From file: Migrants who crossed the Channel by small boat are picked up by UK Border Force officials and brought to Dover | Photo: Stuart Brock / Anadolu Agency
From file: Migrants who crossed the Channel by small boat are picked up by UK Border Force officials and brought to Dover | Photo: Stuart Brock / Anadolu Agency

The UK government announced on Tuesday it would be seeking to force tech platforms to remove videos of migrants crossing the Channel if they showed that crossing in a "positive light." The measure is part of a draft bill which still needs to be passed by both houses of parliament.

The British government is currently working on tightening up laws governing the digital world as part of its Online Safety Bill. As the title suggests, it is there to protect children and adults from online abuse and harm from images seen on digital media.

As part of the draft bill, which still needs to be passed by both houses of parliament, Culture Secretary (Minister of Digital, Culture, Media and Sport) Michelle Donelan is proposing adding amendments "to better tackle illegal immigration encouraged by organized gangs," reported the news agency Reuters.

If the bill were to be passed, this could include criminalizing those who are seen to be publishing videos of migrants crossing the Channel in a "positive light." In a guide to the online safety bill, published in December 2022, the government says the bill will tackle all illegal content posted on line, which will include content related to "illegal immigration and people smuggling," as well as "terrorism."

Enforcement and high fines

The government says the bill will be enforced via the telecommunications regulator Ofcom, an independent body. They will be in "charge as a regulator to check platforms are protecting their users."

Companies who are found not to comply with the bill if passed "will be fined up to €20 million or 10% of their annual global turnover, whichever is greater." The government also promises to initiate "criminal action" against "senior managers who fail to follow information requests from Ofcom."

"In the most extreme cases, with the agreement of the courts, Ofcom will be able to require payment providers, advertisers and internet service providers to stop working with a site, preventing it from generating money or being accessed from the UK."

According to the government the powers will extend against international companies too, "no matter where they are based, if they are accessible to UK users."

Linked to offline offenses

The bill has so far reached the Report Stage in the UK’s lower house (House of Commons). If it passes those stages, it would then need to go through the same three readings, Committee stage and Report stage in the upper house (House of Lords) before considering any amendments and obtaining Royal Assent. No timeline has yet been given but it would be expected to complete at some point this year.

In a written statement, reported Reuters, Donelan explained that anyone found to be "aiding abetting, counselling, conspiring etc. those [existing immigration] offenses by posting videos of people crossing the Channel which show that activity in a positive light could be an offense that is committed online."

In July 2021, the former UK Home Secretary Priti Patel highlighted social media’s role in promoting what she called illegal migration. She accused sites like TikTok of "glamorizing" migrant crossings and urged them to remove videos of migrants crossing the Channel.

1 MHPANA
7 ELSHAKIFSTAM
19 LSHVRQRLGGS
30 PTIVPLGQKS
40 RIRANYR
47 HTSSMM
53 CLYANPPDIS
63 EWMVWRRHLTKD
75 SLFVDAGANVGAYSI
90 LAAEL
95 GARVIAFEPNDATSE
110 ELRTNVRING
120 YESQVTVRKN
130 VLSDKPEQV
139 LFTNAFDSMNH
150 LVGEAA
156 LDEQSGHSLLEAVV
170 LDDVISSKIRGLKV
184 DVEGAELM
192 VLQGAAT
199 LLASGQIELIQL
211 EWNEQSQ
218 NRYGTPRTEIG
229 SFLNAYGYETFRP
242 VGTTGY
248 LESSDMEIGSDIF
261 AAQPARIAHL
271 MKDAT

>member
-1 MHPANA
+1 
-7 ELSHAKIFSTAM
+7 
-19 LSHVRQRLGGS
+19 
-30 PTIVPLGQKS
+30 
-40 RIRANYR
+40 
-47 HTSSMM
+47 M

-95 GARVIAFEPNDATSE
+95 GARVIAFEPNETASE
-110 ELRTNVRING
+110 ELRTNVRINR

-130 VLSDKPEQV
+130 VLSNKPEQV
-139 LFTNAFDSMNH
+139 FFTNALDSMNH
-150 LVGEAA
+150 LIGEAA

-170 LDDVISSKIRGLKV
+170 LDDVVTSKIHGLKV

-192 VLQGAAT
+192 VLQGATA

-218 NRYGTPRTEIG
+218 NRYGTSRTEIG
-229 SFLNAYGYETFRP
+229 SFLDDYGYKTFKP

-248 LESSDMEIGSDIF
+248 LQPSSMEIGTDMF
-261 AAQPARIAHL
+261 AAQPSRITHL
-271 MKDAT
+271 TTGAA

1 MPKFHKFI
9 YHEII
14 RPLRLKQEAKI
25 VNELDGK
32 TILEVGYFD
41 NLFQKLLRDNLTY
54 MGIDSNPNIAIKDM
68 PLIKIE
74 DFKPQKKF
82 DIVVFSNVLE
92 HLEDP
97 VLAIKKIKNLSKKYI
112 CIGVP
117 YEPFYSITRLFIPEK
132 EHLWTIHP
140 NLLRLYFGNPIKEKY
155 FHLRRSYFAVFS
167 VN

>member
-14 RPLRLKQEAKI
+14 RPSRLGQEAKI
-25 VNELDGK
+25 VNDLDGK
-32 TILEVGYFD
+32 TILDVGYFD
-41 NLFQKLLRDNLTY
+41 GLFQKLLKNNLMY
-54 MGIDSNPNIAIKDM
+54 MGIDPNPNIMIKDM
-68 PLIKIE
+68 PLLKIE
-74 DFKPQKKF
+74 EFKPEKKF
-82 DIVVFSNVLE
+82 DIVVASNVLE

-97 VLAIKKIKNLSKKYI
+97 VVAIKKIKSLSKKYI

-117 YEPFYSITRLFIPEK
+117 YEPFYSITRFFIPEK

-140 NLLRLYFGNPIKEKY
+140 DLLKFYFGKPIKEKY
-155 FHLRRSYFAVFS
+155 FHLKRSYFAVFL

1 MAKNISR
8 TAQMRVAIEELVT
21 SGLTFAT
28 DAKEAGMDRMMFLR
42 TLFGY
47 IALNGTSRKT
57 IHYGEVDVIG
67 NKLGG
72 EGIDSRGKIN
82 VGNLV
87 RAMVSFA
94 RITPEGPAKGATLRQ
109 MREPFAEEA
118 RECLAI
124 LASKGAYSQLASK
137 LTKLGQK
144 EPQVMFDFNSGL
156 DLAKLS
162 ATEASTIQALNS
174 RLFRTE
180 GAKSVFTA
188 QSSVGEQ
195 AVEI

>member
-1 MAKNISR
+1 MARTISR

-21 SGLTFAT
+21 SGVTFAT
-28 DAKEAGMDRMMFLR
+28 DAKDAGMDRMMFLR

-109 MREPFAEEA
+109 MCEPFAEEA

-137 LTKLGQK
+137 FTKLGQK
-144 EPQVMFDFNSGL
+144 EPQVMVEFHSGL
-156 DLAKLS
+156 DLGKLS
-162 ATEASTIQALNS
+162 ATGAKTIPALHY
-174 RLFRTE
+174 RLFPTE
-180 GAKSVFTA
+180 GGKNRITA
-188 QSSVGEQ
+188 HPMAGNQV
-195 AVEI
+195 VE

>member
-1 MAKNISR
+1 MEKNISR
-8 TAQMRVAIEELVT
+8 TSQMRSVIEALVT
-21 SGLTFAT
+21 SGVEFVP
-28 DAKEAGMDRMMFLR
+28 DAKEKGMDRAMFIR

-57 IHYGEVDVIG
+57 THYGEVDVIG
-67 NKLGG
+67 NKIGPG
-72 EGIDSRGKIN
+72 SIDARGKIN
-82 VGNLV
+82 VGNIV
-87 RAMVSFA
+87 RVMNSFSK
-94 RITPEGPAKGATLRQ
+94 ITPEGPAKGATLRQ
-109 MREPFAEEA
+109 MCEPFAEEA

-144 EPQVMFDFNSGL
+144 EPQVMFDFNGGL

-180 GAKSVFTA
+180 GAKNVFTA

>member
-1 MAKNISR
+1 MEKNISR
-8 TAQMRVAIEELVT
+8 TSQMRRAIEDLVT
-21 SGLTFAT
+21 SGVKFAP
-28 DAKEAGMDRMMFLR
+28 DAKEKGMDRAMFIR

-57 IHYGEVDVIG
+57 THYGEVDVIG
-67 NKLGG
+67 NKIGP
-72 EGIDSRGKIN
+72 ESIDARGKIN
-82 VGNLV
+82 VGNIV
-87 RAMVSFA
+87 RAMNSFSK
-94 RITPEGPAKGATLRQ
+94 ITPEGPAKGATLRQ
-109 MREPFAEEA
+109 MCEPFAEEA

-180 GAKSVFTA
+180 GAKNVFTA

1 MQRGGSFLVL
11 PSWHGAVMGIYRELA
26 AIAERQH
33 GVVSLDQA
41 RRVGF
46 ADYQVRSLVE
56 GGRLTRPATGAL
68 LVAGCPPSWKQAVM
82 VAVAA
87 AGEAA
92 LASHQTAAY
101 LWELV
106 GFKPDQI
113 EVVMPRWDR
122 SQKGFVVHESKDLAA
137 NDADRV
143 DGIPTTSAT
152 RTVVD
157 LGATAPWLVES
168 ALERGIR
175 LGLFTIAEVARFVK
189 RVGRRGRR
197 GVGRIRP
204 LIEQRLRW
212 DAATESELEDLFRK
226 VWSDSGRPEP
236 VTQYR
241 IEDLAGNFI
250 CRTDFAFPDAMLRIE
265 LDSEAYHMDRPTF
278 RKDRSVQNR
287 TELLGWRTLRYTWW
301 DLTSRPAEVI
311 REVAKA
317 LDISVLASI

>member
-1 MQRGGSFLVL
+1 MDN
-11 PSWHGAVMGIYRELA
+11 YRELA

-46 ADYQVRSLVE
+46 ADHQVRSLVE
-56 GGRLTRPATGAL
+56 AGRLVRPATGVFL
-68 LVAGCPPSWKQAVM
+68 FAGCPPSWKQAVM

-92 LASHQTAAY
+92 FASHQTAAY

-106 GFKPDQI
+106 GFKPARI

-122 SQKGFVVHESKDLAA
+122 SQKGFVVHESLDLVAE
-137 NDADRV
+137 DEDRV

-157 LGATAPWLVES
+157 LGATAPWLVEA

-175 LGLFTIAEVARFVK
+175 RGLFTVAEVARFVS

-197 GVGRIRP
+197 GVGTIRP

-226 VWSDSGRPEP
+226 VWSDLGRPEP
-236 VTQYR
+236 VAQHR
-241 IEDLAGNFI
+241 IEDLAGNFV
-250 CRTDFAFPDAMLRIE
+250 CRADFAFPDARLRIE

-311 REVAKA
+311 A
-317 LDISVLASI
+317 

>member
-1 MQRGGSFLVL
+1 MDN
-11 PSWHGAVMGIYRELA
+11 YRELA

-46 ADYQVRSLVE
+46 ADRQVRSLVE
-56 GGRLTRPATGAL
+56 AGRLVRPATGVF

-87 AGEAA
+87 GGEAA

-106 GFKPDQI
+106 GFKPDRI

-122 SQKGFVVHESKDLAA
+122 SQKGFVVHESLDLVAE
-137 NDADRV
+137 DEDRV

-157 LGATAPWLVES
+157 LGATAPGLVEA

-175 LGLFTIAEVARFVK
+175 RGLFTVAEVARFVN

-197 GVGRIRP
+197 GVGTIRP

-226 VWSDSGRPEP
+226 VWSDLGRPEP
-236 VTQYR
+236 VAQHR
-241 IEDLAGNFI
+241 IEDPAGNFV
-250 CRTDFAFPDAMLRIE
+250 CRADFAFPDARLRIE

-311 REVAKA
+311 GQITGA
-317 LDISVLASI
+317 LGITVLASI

Viral videos

Patel sent a letter to companies like Facebook (Meta) and TikTok after a video went viral on TikTok which appeared to show a group of men in an inflatable dinghy crossing the Channel. The minister said that smugglers were using these kinds of videos to promote "lethal crossings" and was "totally unacceptable."

In the letter, Patel wrote that "what these posts don’t mention are the people who have died trying to make this crossing, or those forced to spend 13 hours in unseaworthy boats in freezing waters."

In reply at the time, a spokesperson for Facebook said that "people smuggling is illegal and any ads, posts, pages or groups that coordinate this activity are not allowed on Facebook."

In order to justify including these clauses in the bill, Donelan told the i-newspaper "The Prime Minister [Rishi Sunak] has said, stopping these crossings is one of this Government’s top priorities. The use of highly dangerous methods to enter this country, including unseaworthy or small and overcrowded boats and refrigerated lorries presents a huge challenge for us. The situation needs to be resolved, and we will not hesitate to take action, wherever that can have the most effect –including through this Bill, as organized crime groups are increasingly using social media to facilitate migrant crossings."

'TikTok traffickers'

Conservative MP for Dover Natalie Elphicke who supports the bill told the i "the Online Safety Bill amendment calls time online for the TikTok traffickers who promote small boat crossings through online platforms and social media." The MP also gave an interview to BBC 5 Live on the subject.

Elphicke added that she had worked closely with the government on these changes in order to see offenses "relating to illegal immigration and modern slavery added to the Online Safety Bill."

The lawmaker called the draft bill "an important legal change towards stopping the small boat. It will make it harder for people smugglers to reach wide audiences using social media."


More articles